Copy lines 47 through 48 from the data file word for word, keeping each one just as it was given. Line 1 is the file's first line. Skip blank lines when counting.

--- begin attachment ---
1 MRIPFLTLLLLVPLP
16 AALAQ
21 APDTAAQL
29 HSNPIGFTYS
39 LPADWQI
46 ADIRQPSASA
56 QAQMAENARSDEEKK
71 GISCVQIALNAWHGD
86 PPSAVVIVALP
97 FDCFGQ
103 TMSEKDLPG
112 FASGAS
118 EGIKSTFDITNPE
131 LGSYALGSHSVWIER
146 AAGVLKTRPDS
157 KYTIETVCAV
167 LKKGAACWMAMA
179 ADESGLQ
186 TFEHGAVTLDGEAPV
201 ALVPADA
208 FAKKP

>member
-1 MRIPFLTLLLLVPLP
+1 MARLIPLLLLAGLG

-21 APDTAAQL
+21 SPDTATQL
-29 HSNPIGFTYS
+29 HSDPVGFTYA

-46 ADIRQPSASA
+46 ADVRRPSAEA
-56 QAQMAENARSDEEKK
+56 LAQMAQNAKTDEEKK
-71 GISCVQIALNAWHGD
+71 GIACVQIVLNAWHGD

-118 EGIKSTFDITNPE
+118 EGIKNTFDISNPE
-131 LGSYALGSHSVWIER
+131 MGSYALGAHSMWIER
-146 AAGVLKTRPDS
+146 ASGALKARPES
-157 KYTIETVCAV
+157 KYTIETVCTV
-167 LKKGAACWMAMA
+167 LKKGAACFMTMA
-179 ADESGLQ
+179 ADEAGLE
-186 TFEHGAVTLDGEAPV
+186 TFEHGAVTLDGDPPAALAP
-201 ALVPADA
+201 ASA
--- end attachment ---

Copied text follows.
-186 TFEHGAVTLDGEAPV
+186 TFEHGAVTLDGDPPAALAP